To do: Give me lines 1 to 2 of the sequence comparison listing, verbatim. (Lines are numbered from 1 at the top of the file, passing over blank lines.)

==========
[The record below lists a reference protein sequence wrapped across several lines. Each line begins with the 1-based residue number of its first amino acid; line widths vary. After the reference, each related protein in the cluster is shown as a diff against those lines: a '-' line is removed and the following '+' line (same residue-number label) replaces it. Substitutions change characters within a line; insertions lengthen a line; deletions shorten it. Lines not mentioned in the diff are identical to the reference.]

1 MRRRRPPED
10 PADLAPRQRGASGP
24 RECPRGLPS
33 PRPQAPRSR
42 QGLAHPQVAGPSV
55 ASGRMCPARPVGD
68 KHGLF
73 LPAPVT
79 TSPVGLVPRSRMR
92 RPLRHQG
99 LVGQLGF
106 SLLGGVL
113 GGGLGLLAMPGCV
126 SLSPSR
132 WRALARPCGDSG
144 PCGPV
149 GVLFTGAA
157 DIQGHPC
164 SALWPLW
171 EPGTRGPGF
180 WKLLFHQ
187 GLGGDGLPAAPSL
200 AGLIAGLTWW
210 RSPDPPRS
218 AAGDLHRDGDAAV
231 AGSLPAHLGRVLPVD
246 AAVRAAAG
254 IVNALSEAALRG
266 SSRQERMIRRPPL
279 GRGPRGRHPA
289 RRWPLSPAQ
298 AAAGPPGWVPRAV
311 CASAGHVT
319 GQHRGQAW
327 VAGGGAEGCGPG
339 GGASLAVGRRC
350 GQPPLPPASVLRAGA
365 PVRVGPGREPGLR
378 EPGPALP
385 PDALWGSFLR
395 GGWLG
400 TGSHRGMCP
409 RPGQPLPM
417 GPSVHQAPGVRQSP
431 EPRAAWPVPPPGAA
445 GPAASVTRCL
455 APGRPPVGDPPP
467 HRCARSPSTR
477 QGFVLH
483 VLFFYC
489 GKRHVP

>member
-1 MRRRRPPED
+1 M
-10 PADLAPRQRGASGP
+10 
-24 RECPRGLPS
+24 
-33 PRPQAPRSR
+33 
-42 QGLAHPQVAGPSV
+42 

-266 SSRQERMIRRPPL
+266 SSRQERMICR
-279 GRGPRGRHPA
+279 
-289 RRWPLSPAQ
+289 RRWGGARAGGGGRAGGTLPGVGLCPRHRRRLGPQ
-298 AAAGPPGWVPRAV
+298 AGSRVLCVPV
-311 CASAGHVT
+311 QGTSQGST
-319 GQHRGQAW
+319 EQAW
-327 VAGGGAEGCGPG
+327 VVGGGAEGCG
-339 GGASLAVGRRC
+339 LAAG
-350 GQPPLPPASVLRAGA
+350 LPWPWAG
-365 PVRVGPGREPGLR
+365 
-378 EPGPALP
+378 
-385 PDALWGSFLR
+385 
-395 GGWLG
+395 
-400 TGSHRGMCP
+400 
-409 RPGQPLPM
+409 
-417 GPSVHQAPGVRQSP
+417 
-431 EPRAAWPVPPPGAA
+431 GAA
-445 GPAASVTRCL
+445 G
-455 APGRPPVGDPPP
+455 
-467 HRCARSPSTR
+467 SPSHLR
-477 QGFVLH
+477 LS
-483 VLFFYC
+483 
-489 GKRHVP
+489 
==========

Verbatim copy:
[The record below lists a reference protein sequence wrapped across several lines. Each line begins with the 1-based residue number of its first amino acid; line widths vary. After the reference, each related protein in the cluster is shown as a diff against those lines: a '-' line is removed and the following '+' line (same residue-number label) replaces it. Substitutions change characters within a line; insertions lengthen a line; deletions shorten it. Lines not mentioned in the diff are identical to the reference.]

1 MRRRRPPED